Today, I wonder why we keep glorifying our past injustices. Is antebellum fashion really just that pretty? My love of dresses ends long before they reach the hoopskirt stage, lord help me if I ever show up in anything made out of curtains. We love the idea of a gleaming white estate sitting on acres and acres of perfectly manicured lawn so much that we emblazon it on our cans of iced tea – yet nobody wants to think about the fact that the forced labor of dozens of slaves held hostage was necessary to create such an image.
One of the greatest fallacies we humans continually fall into is if we don’t personally find something offensive then we dismiss its capacity to be offensive to anyone else. This sort of egocentrism thrives in the naming of sports teams, the marketing of snack foods, and of course, in the flying of flags. The message is clear “We don’t care that you find this symbol deeply offensive and it is a direct representation of the continued oppression of your people, we think looks cool so we’re keeping it.”
How many boots did we need to cut off Oñate’s statue before someone said “Hey, this dude was responsible for torture and genocide of the entire Acoma Pueblo, maybe glorifying his misdeeds with 12 tons of bronze is inappropriate?”
I guess we’ll know if the statue ever comes down.
The thing is, if you’re not offended, then it’s not about you. You don’t get a say.
Also, you SHOULD be offended because this is total lunacy.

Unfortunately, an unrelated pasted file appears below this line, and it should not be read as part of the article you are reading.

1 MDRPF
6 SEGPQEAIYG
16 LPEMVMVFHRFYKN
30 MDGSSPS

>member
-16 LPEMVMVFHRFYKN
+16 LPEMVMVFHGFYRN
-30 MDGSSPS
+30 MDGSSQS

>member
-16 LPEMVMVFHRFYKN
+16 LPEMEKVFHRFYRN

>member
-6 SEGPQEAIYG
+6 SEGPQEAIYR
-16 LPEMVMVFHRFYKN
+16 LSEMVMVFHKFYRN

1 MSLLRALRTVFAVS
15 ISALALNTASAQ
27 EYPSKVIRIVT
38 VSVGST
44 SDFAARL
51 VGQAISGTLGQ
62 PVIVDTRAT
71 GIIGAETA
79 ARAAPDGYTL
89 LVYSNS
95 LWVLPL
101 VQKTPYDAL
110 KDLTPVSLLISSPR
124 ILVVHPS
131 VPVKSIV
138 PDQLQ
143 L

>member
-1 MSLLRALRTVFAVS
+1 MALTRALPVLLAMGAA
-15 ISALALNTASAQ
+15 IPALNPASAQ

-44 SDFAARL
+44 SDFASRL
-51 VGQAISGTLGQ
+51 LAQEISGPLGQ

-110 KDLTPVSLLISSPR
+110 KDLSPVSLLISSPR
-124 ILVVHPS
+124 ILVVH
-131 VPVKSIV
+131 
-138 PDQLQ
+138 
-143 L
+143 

Our history is riddled with horrifying atrocities, but most of us feel no long standing effects. However, there are many groups of people for which their culture’s blatant mistreatment continues to reverberate through each generation.
It seems unfathomable that anyone could be so proud of systematic oppression so as to insist on emblazoning these ethnically loaded symbols on their bodies, their cars, their state capitols. It takes a psychopathic disregard for the well-being of others to defend such a practice.
As Americans, we don’t usually take kindly to the enemies we’ve defeated in the past. I’ve met men who would rather let a car rot to rust than fix it with Japanese replacement parts, hell no, they’re not supporting the Axis powers. Cuban cigars are illegal. Guantanamo bay is still operational.
And yet, the misguided logic has somehow flipped itself and there are those who’d rather align themselves with the losing side than believe that all men are created equal.
This is devastating. This needs to change.
Next time you think that a culture should just “suck it up,” because it is more important for you to feel cool with your cutesy symbols, just remember, you may have the right to be offensive but you do not have the right demand that nobody be offended.
It’s more important to be a good person than it is be so “prideful” as to defend a debunked ideology defeated over a hundred years ago. It’s more important to acknowledge that your belief system may be flawed than to viciously defend your idiocy. It’s more important to teach our children to embrace the differences in others than to sip your sweet tea under an x made of stars.
Flying the confederate flag does not make you a “rebel” it makes you an idiotic follower. Perhaps the flag’s origins were a little more innocent but it has grown to mean something dark and hostile.
How can anyone support that?
On a side note, the last I heard of the Cindy Brady girl from high school is that she was gifted with a nice set of silicone orbs for her 21st birthday. No word on what kind of pants she wears these days.